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How to Spend Less Time on the Road This Winter

winter traffic jam
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Driving less often can have big benefits for you, your community, and the environment. You’ll spend less on gas, reduce wear and tear on your vehicle, and might even lower your insurance premium. Not only will you save money, but you’ll also reduce your carbon footprint and your risk of getting in an accident.

Winter is the most dangerous driving season. Icy roads, reduced visibility, shorter daylight hours–it all adds up to an increased risk every time you get behind the wheel. The season is also tough on cars, especially if you live in an area that frequently salts the roads.

Much of the conventional wisdom for driving less does not apply to winter–particularly not during a pandemic. Biking and ride-sharing, for example, simply aren’t workable solutions right now. However, there are still some easy ways to reduce your time on the road.

1. Plan Your Routes

Speed isn’t the only factor when choosing the best way to get to your destination. A maps app will typically offer you the fastest route, but it’s not necessarily the shortest–or safest. Plan your trips to avoid areas that you know tend to be congested. It’s also smart to skip routes with hills during bad weather, as that can make winter driving more dangerous.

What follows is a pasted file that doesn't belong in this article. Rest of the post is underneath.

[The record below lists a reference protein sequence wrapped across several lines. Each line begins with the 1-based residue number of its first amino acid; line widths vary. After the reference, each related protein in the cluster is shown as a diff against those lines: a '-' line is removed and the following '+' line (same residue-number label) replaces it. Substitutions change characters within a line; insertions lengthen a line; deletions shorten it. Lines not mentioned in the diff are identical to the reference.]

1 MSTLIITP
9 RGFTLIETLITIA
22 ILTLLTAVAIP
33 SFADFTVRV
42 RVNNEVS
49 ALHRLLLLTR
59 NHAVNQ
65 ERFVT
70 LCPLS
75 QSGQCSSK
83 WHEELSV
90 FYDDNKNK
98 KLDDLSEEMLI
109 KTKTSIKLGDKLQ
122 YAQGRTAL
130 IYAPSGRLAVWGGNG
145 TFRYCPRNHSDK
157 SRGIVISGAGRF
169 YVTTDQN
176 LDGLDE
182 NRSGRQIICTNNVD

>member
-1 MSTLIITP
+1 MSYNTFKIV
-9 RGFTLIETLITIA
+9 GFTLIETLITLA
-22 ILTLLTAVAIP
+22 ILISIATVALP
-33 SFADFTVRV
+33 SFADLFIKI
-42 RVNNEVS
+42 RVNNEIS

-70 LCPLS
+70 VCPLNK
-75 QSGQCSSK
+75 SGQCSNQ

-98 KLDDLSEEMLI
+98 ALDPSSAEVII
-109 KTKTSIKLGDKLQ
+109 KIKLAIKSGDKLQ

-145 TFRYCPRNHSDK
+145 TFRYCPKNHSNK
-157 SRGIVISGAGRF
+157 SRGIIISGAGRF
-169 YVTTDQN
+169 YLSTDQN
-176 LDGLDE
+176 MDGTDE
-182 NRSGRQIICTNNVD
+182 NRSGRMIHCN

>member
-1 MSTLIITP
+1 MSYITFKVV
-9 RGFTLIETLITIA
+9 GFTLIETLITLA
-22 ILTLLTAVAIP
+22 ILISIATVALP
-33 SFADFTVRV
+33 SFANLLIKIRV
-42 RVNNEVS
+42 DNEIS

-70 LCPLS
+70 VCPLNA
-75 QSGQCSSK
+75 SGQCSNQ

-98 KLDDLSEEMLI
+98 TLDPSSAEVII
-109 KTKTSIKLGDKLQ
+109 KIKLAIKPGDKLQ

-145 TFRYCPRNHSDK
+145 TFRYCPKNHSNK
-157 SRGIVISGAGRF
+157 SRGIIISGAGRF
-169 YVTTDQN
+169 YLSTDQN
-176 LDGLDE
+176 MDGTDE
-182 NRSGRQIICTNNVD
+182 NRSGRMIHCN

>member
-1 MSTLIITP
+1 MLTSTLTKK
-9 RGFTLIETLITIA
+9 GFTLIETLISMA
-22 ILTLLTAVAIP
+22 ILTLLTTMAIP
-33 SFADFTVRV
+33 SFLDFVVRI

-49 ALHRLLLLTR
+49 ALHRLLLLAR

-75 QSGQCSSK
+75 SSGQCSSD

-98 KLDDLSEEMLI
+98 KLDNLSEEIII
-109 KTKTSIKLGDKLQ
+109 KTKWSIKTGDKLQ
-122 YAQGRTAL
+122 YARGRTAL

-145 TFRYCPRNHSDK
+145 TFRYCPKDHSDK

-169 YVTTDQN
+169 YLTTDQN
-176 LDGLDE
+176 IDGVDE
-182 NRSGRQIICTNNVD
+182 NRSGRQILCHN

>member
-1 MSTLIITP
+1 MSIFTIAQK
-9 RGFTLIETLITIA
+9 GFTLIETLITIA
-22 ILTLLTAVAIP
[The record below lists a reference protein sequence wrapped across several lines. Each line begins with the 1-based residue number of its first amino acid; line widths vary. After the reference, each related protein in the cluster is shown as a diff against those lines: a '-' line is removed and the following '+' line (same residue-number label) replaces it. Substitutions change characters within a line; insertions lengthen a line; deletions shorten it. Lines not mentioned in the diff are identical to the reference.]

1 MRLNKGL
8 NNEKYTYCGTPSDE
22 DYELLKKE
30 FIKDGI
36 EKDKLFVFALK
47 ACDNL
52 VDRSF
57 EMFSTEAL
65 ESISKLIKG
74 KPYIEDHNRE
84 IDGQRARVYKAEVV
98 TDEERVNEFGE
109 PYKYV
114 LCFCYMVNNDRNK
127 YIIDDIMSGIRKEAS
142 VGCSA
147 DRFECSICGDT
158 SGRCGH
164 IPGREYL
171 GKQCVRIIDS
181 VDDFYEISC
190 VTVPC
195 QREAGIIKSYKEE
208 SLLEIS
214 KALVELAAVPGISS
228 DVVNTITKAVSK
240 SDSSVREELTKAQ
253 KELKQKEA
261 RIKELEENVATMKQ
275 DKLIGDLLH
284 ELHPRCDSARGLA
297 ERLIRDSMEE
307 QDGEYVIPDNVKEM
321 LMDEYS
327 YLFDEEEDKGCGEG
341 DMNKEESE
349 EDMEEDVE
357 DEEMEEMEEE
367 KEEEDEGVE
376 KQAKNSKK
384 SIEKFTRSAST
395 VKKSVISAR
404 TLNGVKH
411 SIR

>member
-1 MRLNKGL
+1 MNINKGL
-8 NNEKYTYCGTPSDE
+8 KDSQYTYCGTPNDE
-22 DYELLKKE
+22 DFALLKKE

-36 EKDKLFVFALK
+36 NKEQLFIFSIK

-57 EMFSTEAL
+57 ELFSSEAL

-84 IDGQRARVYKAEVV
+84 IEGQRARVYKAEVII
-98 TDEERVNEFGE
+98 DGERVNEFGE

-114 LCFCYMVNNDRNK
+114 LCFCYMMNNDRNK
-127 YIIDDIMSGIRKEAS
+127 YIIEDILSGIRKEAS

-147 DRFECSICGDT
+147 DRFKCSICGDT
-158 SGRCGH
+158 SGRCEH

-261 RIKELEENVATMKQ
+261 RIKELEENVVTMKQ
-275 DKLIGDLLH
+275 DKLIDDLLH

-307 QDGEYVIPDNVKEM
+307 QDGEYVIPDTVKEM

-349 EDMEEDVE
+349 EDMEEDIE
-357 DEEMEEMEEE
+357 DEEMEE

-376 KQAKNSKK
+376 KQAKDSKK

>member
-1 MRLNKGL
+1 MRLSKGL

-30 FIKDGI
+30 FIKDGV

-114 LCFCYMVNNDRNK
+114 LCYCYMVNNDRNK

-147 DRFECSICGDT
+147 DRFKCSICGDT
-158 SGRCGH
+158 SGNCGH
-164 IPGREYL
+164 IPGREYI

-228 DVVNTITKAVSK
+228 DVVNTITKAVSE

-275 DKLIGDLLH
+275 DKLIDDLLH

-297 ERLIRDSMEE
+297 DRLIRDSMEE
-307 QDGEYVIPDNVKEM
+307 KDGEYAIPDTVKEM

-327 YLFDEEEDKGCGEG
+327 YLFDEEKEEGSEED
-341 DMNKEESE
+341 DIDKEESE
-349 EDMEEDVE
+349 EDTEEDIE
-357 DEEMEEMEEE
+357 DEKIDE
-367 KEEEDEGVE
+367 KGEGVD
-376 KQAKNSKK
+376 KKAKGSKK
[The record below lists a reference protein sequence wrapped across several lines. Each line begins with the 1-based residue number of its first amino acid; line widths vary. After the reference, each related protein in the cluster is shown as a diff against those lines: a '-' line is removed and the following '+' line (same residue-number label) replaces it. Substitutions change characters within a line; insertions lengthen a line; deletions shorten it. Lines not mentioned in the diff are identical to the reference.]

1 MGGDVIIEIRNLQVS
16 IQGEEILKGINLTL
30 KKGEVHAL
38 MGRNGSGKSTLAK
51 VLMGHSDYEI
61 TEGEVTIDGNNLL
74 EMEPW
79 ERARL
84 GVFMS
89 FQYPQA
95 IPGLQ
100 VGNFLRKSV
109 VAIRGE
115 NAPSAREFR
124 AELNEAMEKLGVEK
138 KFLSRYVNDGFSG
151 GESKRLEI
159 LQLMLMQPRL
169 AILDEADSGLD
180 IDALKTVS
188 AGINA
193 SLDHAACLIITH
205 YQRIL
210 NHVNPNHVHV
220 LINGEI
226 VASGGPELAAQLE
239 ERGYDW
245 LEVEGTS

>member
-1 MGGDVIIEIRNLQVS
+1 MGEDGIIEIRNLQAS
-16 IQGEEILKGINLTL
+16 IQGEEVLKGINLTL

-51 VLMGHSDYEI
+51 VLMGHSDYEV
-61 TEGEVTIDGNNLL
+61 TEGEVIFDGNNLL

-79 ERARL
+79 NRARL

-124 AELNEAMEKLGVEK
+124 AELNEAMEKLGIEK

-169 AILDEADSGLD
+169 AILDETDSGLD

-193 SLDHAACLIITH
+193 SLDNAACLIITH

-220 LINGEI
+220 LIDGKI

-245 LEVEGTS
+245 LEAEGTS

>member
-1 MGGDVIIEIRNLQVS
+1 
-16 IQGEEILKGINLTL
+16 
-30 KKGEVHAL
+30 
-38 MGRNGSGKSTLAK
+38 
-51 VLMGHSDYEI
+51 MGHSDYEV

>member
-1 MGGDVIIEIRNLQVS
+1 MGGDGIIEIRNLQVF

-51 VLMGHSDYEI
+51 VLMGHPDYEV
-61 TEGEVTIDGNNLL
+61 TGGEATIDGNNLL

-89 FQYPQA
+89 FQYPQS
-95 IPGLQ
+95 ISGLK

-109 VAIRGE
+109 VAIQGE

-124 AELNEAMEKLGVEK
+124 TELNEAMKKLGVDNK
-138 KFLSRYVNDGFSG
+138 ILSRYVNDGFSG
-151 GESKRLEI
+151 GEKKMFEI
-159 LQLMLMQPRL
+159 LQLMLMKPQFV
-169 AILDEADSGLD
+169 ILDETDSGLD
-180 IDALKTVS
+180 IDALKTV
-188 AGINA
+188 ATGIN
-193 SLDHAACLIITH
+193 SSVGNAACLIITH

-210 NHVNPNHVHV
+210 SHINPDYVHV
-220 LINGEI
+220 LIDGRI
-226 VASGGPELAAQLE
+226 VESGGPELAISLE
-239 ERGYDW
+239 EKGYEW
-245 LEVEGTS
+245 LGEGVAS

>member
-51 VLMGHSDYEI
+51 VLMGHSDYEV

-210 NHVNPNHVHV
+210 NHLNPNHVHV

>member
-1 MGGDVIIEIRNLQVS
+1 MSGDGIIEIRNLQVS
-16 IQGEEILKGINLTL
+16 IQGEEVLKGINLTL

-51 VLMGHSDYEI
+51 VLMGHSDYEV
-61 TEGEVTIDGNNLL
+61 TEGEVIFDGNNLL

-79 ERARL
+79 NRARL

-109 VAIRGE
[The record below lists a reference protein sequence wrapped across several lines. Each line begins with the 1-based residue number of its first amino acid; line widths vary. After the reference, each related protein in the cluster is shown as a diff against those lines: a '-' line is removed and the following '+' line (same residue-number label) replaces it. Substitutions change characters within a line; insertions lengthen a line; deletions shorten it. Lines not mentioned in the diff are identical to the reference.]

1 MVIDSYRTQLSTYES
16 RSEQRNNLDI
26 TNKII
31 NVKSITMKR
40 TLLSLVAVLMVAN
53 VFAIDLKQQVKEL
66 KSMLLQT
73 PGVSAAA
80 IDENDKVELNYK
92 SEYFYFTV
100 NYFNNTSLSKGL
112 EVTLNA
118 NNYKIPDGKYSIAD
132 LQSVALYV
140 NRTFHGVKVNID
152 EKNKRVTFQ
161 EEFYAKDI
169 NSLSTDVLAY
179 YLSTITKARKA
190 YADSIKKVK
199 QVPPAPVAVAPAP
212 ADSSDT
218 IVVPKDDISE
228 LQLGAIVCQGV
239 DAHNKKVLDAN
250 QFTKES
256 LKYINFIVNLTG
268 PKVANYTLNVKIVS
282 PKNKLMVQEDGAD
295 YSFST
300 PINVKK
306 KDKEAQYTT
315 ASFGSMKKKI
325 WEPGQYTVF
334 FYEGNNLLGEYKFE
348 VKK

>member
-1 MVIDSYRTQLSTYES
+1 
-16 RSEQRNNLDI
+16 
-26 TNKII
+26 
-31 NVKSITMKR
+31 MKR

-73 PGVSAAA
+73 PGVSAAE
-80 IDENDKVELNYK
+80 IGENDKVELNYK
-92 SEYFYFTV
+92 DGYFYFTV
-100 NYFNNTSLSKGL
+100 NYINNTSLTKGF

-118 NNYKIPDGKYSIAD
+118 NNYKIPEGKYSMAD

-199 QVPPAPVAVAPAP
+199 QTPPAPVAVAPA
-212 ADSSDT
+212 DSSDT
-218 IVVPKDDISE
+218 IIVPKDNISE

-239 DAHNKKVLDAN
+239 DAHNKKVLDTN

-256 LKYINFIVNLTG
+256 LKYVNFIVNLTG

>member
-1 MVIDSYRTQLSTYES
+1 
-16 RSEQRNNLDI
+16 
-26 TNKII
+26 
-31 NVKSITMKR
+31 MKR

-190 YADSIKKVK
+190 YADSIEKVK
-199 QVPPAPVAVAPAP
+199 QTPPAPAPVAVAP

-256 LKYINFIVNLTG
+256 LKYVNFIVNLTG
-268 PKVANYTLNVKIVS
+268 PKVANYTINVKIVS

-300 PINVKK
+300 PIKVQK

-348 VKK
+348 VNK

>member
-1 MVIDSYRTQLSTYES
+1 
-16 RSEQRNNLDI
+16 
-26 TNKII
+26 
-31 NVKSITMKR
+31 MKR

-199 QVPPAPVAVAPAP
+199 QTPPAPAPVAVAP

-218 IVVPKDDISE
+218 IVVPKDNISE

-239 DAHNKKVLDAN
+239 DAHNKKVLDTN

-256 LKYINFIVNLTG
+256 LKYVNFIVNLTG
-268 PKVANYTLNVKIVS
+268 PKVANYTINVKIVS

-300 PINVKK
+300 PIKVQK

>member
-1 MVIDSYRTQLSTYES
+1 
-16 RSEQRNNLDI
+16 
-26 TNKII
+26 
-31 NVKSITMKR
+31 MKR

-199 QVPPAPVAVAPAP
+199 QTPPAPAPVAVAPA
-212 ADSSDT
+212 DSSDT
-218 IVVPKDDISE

2. Consolidate Errands

As you are planning, find a path that will allow you to knock out multiple errands in just one trip. For example, if you need to go to the bank, the grocery store, and the post office, find the best route to take care of everything in one trip.

Try to avoid too much backtracking as you run errands. If you tend to be a bit scatterbrained, make a list of everything you need to accomplish before you leave the house.

3. Get It Delivered

Although having packages and even groceries still puts someone on the road, delivery drivers typically make multiple stops on their routes. It still adds up to less total driving hours than if you ran the errands yourself. You might also save money by having groceries delivered, even after fees and tips, because you’ll make fewer impulsive purchases.

4. Designate a Driving Day

Choose one or two days a week that make the most sense for you to run errands. Perhaps Sunday afternoons and Tuesday nights make the most sense, or maybe you’ve got Monday and Thursday mornings free.

By intentionally limiting the number of days that you’ll be driving, you can significantly reduce your time on the road. Even folks who have a daily commute can benefit from limiting errands and “running around” to just two days a week.

5. Stay Home

There are a lot of compelling reasons to stay home right now–not just road safety. If at all possible, choose to stay home instead of going out.

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